Art in Focus: “Gateway to the Interior” by Lyndal Osborne

A mentor to many students and artists beyond the university, Lyndal Osborne's work navigates the material nature of our world.

In her 1991 lithograph Gateway to the Interior (1996.3.1), multidisciplinary artist and University of Alberta professor emeritus (Department of Art and Design) Lyndal Osborne brings the viewer into a dream-like space filled with contrasting shapes. On the right side of the image, there is a form that resembles a staircase, and on the other side, a series of multicoloured striped organic-like stalks. The mood the work conveys is one of mystery, the unknown. In addition to the shapes and colours of the print, the work of art offers contrasting textures on the surface of the paper. Indeed, the print evokes a visual interest in understanding the layers and depths the print presents. 

At the heart of Osborne’s practice is the need to uncover and understand the natural world, often by depicting the subtleties of space and time. When making art, Osborne feels like “like an archeologist seeking and retrieving discarded fragments of the urban environment and the dried out remains of natures' seasons.”1 Gateway to the Interior is one of nine works of art by the artist in the University of Alberta Art Collection.

The print is a colour lithograph. It is a process where a design is drawn directly on a limestone slab using an oil-based wax-based crayon and once the drawing is completed, the image is treated with rosin (dry tree sap powder), gum arabic and a mild acid to etch the drawn image on the limestone. The overall image is then wiped away with a solvent, leaving an image embedded onto the surface. The limestone is inked and then printed using a press. This labour-intensive process is repeated several times when the print uses colour as each colour registers a separate mark on paper. In other words, each layer is repeatedly printed for every print in a series.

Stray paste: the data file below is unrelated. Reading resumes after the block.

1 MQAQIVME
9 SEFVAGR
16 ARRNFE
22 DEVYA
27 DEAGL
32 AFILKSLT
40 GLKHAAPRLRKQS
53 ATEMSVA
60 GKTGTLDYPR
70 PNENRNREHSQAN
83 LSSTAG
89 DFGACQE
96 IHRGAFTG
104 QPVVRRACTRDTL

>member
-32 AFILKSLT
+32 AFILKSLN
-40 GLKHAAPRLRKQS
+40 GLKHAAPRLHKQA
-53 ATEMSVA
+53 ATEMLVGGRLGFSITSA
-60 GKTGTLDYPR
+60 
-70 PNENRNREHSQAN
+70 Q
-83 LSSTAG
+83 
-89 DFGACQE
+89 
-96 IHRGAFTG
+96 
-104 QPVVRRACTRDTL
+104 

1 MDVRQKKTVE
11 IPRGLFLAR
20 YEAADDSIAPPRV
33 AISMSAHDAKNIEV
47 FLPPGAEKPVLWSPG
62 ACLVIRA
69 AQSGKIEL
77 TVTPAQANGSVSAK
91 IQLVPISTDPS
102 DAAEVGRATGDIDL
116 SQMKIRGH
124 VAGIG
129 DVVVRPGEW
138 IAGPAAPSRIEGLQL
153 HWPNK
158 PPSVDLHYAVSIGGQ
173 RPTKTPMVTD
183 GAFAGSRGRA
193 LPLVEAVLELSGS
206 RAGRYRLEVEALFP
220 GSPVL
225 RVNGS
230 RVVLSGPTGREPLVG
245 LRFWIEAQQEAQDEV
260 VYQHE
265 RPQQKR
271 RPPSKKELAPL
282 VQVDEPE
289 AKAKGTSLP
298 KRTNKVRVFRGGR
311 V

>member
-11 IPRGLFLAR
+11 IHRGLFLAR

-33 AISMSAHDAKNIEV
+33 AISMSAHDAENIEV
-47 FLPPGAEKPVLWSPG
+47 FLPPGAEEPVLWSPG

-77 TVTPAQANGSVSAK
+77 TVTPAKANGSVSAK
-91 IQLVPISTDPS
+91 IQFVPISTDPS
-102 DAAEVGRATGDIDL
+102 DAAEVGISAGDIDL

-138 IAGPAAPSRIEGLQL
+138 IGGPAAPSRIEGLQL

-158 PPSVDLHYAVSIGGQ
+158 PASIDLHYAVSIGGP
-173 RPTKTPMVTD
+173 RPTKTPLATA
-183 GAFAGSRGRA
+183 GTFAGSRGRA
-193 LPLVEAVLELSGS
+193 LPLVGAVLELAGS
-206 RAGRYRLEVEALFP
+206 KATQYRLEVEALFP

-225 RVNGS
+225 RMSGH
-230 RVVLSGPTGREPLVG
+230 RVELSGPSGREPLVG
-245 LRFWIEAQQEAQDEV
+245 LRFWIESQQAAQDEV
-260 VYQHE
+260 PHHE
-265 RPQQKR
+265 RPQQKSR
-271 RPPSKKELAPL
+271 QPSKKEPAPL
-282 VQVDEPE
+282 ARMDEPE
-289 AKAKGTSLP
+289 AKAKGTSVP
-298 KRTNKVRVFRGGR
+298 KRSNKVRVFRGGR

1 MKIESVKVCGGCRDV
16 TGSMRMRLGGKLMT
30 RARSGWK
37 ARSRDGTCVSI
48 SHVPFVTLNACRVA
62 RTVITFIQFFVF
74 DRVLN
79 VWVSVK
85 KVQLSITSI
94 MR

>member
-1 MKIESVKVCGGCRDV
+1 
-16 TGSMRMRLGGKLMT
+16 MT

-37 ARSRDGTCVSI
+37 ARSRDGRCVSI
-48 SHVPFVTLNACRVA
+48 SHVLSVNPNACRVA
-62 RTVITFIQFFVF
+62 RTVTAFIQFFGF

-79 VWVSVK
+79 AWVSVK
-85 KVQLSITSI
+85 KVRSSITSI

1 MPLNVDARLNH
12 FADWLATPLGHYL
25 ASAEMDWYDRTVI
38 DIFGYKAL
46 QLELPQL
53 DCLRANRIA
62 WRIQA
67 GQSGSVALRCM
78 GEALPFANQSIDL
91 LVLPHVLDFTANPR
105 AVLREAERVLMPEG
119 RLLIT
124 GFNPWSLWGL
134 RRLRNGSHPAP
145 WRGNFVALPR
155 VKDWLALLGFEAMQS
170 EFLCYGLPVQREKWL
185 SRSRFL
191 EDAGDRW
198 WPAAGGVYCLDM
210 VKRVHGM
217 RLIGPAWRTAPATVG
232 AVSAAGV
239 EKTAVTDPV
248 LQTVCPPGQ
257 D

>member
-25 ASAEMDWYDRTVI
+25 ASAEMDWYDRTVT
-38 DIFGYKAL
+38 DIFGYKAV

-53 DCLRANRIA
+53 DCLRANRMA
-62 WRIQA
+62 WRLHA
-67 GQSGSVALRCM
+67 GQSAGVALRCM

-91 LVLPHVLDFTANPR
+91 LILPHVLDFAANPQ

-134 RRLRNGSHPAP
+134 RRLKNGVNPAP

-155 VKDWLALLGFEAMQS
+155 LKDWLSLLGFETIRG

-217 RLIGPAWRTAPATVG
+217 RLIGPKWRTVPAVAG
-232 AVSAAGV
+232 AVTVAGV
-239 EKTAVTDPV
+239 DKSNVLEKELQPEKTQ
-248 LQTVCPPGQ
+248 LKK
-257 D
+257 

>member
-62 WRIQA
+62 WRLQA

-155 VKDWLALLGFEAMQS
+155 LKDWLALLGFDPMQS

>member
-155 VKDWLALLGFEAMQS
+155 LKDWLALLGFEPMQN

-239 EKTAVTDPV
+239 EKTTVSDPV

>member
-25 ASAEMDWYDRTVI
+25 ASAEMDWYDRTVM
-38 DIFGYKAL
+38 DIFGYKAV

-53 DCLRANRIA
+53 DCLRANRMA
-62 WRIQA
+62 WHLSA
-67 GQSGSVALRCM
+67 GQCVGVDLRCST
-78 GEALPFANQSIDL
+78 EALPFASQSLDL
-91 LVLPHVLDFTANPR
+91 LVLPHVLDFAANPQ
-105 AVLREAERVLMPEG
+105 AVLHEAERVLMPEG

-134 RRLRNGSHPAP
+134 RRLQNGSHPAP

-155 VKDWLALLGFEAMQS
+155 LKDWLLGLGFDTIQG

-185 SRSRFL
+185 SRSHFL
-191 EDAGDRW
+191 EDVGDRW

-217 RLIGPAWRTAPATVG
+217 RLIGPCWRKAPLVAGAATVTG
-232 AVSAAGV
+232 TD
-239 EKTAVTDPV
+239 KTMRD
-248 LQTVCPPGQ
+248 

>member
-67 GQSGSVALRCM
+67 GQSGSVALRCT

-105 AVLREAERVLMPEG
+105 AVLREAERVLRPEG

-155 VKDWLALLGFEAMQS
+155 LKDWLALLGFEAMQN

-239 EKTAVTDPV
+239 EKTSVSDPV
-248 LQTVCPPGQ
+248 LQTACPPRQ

In addition to printmaking, Osborne is perhaps best known for her multi-dimensional sculptures and installations. These works often repurpose and reuse discarded materials to highlight the urgent need to address the ecological crisis facing humanity today. These works transform the everyday and more importantly, “it impresses us less with debilitating decay, more with its elegant creativity and an ambivalent evolution.”2

Born in Australia, Osborne completed her MFA at University of Wisconsin-Madison and immigrated to Canada in 1971 to teach at the University of Alberta. She has exhibited widely since the 1970s and more recently, Osborne exhibited her work in a two-person exhibition with printmaker and mentor Jack Damer at FAB Gallery at the University of Alberta. Gateway Into the Interior shows the technical and conceptual range of Lyndal Osborne’s practice and continued commitment to question the world around us.

1 Artist Website: 

2 Michelle Hardy, “Introduction,” Lyndal Osborne: Mutation of the Commons (Calgary: University of Calgary and Nickel Galleries, 2018), 6.

This web story is part of the University of Alberta Museums Art Collection Spotlight Series, a collection of web stories aimed to share works of art from the University of Alberta Museums Art Collection with the world. Posted monthly, these stories connect works of art in the Collection to important matters on our campus and in our world.